Chapter 11 -Chapter 11 is a form of bankruptcy that involves a reorganization of a debtor’s business affairs, debts, and assets. Named after the U.S. bankruptcy code 11, corporations generally file Chapter 11 if they require time to restructure their debts. This version of bankruptcy gives the debtor a fresh start. However, the terms are subject to the debtor’s fulfillment of his obligations under the plan of reorganization.
Chapter 11 bankruptcy is the most complex of all bankruptcy cases. It is also usually the most expensive form of a bankruptcy proceeding. For these reasons, a company must consider Chapter 11 reorganization only after careful analysis and exploration of all other possible alternatives.
CIO (Chief Investment Officer) – A chief investment officer is an executive position responsible for managing a company’s investment portfolios. The chief investment officer (CIO) usually oversees a team of professionals who have responsibilities such as managing and monitoring investment activity, managing pensions, working with external analysts and maintaining good investor relations. They will also develop short-term and long-term investment policies.
‘Covering’ is the term related to the short position. That is, when you short, you are selling the stock on the basis you expect it to fall in value and thus when you buy it back or ‘cover’ you expect to do so for less than you sold it and make a profit. However, if you get it wrong and the stock price rises, you must still cover the position and will make a loss.
Credit Default Swap – A credit default swap is insurance against non-payment. Through a CDS, the buyer can moderate the risk of their investment by shifting all or a portion of that risk onto an insurance company or other CDS seller in exchange for a periodic fee. In this way, the buyer of a CDS receives credit protection, whereas the seller of the swap guarantees the credit worthiness of the debt security. For example, the buyer of a credit default swap will be entitled to the par value of the contract by the seller of the swap, should the issuer default on payments.
Cryptocurrency – A cryptocurrency is a digital or virtual currency that uses cryptography for security. A cryptocurrency is difficult to counterfeit because of this security feature. A defining feature of a cryptocurrency, and arguably its most endearing allure, is its organic nature; it is not issued by any central authority, rendering it theoretically immune to government interference or manipulation.
Dark Pool – Dark pools are a type of alternative trading system that give investors the opportunity to place orders and make trades without publicly revealing their intentions during the search for a buyer or seller.
Dead Cat Bounce – a temporary recovery in share price of a stock after a substantial fall, caused by speculators buying in order to cover their short positions.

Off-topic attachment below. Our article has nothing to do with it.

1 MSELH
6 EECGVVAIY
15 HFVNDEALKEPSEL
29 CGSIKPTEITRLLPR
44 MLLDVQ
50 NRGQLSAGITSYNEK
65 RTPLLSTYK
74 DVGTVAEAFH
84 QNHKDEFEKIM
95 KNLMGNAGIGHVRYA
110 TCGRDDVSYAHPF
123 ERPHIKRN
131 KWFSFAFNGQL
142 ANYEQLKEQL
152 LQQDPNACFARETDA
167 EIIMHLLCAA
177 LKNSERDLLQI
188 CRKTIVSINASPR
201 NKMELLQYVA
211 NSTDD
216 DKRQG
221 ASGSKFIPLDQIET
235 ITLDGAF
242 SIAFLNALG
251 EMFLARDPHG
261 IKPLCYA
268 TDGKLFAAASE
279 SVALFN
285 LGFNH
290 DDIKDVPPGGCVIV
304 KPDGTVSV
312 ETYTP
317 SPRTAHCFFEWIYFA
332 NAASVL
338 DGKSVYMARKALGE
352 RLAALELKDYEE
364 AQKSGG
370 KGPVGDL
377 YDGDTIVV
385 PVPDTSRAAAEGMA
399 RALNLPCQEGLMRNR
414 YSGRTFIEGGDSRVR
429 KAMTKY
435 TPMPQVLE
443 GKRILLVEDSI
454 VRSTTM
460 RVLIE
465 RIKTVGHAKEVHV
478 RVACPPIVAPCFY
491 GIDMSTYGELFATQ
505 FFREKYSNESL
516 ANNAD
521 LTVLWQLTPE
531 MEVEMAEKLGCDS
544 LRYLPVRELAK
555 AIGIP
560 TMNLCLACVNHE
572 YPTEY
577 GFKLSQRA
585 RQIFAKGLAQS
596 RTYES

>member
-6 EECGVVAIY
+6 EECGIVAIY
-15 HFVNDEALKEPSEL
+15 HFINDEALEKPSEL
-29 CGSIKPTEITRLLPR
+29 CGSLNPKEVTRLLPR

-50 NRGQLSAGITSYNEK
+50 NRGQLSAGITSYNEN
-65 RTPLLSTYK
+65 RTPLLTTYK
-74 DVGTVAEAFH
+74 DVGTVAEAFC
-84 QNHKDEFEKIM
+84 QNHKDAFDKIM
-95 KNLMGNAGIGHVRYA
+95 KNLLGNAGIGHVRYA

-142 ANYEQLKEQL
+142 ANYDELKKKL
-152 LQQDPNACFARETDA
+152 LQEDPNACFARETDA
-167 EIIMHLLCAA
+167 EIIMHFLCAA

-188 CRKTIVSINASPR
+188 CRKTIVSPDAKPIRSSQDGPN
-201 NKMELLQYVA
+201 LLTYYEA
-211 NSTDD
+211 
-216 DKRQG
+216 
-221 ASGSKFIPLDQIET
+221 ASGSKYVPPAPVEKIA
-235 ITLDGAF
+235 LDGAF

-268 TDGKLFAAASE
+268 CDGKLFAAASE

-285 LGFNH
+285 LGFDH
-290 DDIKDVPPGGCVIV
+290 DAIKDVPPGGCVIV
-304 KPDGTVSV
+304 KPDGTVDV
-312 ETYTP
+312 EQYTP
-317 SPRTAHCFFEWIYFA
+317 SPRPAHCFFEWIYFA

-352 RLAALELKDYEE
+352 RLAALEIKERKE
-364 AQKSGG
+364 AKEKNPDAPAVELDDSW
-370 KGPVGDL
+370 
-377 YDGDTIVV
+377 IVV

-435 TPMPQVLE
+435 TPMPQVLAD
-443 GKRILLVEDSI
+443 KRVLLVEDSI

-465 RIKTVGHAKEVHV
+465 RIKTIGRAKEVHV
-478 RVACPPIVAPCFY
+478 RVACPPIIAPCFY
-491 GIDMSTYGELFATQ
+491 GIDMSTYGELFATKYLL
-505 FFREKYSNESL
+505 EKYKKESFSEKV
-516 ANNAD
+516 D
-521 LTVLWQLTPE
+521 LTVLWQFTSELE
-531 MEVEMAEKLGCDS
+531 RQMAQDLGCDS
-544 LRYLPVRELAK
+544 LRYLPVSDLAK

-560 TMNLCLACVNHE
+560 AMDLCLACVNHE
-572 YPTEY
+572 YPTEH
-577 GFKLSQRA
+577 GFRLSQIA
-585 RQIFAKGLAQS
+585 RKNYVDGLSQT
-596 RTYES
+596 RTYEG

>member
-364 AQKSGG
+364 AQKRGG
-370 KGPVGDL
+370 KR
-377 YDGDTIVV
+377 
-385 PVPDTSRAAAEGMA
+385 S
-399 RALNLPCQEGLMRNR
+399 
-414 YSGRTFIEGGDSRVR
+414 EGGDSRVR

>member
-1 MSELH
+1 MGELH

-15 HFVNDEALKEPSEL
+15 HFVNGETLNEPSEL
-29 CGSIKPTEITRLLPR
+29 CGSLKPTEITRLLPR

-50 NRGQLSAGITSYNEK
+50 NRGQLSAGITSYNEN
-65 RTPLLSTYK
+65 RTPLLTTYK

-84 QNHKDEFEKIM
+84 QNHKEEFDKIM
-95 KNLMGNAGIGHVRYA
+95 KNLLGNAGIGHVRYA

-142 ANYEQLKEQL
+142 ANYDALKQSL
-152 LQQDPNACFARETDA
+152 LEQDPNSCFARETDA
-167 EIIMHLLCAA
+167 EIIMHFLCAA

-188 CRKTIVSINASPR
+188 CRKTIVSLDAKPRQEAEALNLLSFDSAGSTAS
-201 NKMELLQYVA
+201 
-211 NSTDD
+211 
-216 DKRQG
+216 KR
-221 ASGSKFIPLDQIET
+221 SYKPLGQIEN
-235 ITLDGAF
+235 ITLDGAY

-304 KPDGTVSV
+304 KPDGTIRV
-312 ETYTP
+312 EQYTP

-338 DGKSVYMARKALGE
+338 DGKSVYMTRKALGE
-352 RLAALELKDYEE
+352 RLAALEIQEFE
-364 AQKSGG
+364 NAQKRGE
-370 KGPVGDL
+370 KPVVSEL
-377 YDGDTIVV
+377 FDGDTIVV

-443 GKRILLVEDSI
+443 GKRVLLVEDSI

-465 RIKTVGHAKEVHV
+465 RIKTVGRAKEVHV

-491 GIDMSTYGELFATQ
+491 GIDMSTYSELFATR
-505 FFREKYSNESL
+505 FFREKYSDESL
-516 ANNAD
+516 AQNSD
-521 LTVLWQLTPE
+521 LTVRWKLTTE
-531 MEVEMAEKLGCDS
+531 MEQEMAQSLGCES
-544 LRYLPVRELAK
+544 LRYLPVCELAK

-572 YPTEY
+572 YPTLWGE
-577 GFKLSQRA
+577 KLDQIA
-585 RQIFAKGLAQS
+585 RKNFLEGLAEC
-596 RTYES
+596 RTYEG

Deleverage – A company’s attempt to decrease its financial leverage and the best way to do it is through paying off any existing debt on its balance sheet right away.
Delivering Alpha Conference – We see Bobby Axelrod as a speaker at this conference in the pilot. Delivering Alpha is an annual conference hosted by CNBC (please note that Andrew Ross Sorkin, one of the Billions executive producers is also a co-anchor on CNBC’s pre-market morning news program Squawk Box) and Institutional Investor and held in New York City. Here’s a brief description of what the conference is about from the conference website:
“Delivering Alpha continues to be an incomparable who’s who of the investor community, with hedge fund titans and institutional investors offering candid views, along with illustrious political and economic commentators appearing in panel discussions moderated by top journalists from CNBC and II.”
Lady Trader says “a hedge-fund manager can make or break a stock with his comments” at this conference. That is very telling about Axe being a speaker at the conference and him being a real influence on the markets.
Deposition – out-of-court oral testimony of a witness that is put in writing for later use in court or for discovery purposes.
Derivative – A derivative is a financial security with a value that is reliant upon, or derived from, an underlying asset or group of assets. The derivative itself is a contract between two or more parties, and its price is determined by fluctuations in the underlying asset. The most common underlying assets include stocks, bonds, commodities, currencies, interest rates and market indexes.
Devaluation -Devaluing a currency is decided by the government issuing the currency, and unlike depreciation, is not the result of non-governmental activities. One reason a country may devaluate its currency is to combat trade imbalances. Devaluation causes a country’s exports to become less expensive, making them more competitive in the global market. This, in turn, means that imports are more expensive, making domestic consumers less likely to purchase them, further strengthening domestic businesses.
While devaluating a currency can seem like an attractive option, it can have negative consequences. By making imports more expensive, for example, it protects domestic industries who may then become less efficient without the pressure of competition. Higher exports relative to imports can also increase aggregate demand, which can lead to inflation.
Discretionary Investment Account (DIA) – A discretionary account is an investment account that allows a broker to buy and sell securities without the client’s consent. The client must sign a discretionary disclosure with the broker as documentation of the client’s consent. A discretionary account is sometimes referred to as a managed account; many brokerage houses require client minimums (such as $250,000) to be eligible for this service